Lifesaving defibrillators rolled out across Transperth network
The Public Transport Authority (PTA) has installed 18 defibrillators at metropolitan train stations, as part of a network-wide trial in partnership with St John WA.
The defibrillators are available 24 hours a day to the public and can be the difference between life and death in the event of a sudden cardiac arrest.
A further ten defibrillators have been installed in PTA transit officers’ mobile patrol vehicles, at a total investment of $50,000.
PTA spokesman David Hynes said the trial would better equip transit officers, members of the public and first responders in the event of a cardiac arrest.
“There are more than a million passenger boardings on the train network every week, so our staff are well-trained on how to deal with a medical emergency.
“Investing in these life-saving devices at our train stations and in our mobile patrol vehicles will enable our staff, other emergency responders and the public to deal with medical emergencies quickly and effectively.
“Every minute counts - the sooner someone can receive treatment from a defibrillator, the better their chance of survival.”
St John Clinical Services Director Dr Paul Bailey said cardiac arrest was a leading cause of death in WA and having access to a defibrillator would ensure people can get immediate help prior to an ambulance arriving.
“In the event of a sudden cardiac arrest, the first few minutes are vital,” Dr Bailey said.
“For every minute that a person is not defibrillated they lose a 10 per cent chance of survival, and after 10 minutes the chances of recovery are virtually nil.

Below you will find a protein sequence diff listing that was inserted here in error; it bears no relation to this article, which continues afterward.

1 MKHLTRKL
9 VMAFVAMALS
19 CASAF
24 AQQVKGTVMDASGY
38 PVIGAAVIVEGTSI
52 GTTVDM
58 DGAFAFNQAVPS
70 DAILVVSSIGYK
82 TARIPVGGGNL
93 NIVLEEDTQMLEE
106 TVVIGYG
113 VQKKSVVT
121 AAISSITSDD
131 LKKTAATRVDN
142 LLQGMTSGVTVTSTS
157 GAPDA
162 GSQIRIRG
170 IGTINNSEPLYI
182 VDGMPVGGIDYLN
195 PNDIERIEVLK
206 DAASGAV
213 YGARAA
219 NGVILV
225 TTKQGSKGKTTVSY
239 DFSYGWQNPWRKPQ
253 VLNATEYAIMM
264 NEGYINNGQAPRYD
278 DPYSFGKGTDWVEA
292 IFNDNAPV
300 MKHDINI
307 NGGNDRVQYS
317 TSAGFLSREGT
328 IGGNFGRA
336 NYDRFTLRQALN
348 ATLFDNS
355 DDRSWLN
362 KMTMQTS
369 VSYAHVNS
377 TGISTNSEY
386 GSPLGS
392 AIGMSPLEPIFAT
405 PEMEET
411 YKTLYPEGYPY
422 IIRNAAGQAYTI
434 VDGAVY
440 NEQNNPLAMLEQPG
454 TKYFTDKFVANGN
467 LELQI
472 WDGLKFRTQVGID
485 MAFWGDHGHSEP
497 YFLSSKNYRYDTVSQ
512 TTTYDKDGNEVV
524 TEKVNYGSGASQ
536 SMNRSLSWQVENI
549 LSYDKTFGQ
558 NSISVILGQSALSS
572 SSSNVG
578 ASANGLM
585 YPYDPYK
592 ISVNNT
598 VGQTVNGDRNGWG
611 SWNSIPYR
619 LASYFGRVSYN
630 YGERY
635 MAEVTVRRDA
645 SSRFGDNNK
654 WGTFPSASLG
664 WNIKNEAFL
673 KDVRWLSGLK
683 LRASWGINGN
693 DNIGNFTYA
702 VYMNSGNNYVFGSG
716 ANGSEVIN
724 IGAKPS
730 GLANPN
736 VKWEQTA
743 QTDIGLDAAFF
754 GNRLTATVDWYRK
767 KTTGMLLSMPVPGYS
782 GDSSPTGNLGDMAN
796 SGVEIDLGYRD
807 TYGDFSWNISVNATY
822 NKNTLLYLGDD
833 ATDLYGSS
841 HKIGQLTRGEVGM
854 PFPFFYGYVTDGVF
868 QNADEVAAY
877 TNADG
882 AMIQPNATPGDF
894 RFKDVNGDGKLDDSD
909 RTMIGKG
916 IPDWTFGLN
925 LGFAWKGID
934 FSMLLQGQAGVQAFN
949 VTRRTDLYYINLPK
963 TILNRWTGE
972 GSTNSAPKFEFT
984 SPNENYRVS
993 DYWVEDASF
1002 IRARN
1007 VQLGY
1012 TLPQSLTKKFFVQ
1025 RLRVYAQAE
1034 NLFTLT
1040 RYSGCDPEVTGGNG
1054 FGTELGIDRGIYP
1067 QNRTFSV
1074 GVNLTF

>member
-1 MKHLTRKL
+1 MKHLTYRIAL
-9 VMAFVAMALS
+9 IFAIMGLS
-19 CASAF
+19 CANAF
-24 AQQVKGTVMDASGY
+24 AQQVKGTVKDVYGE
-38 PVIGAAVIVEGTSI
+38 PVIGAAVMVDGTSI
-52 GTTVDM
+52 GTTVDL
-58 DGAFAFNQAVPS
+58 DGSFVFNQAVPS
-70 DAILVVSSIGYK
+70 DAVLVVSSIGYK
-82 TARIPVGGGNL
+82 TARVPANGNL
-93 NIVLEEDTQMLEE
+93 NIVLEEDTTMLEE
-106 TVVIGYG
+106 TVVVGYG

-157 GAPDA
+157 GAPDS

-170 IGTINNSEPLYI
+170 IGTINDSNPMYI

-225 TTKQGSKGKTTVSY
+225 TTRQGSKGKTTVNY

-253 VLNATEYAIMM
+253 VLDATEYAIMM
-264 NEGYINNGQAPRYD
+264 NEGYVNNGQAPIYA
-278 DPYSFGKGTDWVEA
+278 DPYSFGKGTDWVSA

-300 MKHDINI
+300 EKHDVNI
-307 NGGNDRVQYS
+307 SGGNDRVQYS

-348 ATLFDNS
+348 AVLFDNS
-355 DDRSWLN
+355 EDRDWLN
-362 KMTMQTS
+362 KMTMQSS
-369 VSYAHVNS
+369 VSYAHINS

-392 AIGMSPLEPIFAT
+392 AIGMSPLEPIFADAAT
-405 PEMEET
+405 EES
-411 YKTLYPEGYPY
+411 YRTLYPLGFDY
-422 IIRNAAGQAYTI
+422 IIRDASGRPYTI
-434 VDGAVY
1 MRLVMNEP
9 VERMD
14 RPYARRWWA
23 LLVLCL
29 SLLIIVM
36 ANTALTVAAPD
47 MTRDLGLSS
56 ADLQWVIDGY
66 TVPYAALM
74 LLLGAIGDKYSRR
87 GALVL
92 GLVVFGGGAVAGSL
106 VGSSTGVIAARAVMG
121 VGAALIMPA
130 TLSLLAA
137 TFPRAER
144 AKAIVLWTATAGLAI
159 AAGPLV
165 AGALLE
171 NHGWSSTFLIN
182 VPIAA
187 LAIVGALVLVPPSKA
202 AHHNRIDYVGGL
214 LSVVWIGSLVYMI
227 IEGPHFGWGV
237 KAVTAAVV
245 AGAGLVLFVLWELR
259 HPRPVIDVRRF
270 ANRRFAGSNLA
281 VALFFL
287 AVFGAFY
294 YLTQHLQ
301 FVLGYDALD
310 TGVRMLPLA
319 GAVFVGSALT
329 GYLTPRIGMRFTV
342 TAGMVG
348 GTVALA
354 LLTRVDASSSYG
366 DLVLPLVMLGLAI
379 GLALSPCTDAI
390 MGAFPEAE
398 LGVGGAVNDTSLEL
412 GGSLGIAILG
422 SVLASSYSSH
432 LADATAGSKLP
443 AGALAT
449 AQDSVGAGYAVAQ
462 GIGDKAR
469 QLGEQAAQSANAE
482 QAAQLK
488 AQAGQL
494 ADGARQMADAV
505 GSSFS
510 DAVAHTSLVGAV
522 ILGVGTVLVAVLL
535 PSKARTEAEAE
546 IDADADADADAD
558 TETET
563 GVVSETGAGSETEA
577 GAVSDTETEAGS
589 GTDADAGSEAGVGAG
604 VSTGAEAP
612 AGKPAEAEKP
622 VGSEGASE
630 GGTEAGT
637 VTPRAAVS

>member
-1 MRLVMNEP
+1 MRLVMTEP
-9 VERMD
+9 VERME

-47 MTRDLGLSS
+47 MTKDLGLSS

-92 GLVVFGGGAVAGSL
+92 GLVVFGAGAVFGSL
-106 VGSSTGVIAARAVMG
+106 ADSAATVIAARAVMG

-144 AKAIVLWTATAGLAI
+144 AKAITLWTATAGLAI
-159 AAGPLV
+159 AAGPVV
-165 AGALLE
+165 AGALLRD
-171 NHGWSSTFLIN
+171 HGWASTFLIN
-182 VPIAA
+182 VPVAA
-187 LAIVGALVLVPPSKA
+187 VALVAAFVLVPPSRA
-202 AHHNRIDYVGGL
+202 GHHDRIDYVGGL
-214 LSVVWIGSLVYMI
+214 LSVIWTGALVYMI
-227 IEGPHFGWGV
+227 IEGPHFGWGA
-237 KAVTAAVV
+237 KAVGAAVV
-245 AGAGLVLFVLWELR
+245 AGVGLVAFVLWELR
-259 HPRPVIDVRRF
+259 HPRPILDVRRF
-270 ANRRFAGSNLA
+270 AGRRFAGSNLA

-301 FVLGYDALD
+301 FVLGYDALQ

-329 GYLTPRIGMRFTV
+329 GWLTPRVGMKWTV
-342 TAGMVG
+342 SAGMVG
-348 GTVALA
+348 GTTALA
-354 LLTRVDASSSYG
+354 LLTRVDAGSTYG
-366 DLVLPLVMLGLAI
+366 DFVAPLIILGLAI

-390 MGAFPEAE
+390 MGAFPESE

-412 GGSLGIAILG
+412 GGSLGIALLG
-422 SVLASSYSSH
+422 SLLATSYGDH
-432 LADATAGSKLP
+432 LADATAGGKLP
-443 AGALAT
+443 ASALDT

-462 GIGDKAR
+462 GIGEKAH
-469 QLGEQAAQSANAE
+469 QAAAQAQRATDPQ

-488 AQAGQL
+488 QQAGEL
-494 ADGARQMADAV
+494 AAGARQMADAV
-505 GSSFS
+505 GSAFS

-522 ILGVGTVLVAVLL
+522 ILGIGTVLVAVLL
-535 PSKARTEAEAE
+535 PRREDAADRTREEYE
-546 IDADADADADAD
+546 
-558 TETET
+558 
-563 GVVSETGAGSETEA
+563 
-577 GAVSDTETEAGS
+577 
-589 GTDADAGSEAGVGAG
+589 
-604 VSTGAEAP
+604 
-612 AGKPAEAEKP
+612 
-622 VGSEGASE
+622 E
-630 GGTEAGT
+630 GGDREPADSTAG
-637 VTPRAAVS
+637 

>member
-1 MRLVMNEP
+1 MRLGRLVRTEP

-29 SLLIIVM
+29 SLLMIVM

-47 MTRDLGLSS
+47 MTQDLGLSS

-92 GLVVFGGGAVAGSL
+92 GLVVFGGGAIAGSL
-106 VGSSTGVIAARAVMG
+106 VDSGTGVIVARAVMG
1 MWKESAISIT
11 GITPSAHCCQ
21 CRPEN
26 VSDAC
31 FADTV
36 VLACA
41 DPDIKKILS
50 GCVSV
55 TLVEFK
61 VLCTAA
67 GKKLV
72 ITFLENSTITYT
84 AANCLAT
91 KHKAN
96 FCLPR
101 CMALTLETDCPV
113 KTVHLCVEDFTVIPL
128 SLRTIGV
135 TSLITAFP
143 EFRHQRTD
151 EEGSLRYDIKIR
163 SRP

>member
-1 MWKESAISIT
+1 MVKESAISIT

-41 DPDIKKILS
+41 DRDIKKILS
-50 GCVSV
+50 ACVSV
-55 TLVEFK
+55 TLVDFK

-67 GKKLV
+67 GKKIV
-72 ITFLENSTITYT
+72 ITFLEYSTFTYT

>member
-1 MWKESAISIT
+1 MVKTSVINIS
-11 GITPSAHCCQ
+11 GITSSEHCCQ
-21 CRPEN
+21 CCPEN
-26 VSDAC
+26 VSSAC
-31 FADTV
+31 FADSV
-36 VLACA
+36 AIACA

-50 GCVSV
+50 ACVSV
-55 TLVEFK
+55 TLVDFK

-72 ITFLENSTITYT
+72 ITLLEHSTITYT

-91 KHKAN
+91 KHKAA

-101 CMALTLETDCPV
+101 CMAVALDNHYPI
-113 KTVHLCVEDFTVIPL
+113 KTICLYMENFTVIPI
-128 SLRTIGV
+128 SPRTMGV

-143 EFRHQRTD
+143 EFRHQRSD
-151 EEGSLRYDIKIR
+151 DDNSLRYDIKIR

“The best thing about these devices is they can be operated by someone without any training – the machine provides simple instructions to the user.
“In Australia 25,000 to 30,000 people a year die from a sudden cardiac arrest so we are pleased that the Public Transport Authority has undertaken this initiative.”
The train station defibrillators are placed in locked boxes and can be accessed by calling triple zero and receiving an access pin.
The locations of the units appear on the St John First Responder app, which displays nearby defibrillators.
The results of the PTA’s three-month-trial will be assessed to determine if a wider rollout is appropriate.
In addition to the ten mobile devices, defibrillators are located at Bayswater, Bassendean, Maylands, Kwinana, Warnbro, Wellard, Gosnells, Kelmscott, Victoria Park, Oats Street, Burswood, Butler, Whitfords, Glendalough, Daglish, Aubin Grove and Bull Creek stations, with another allocated for special events.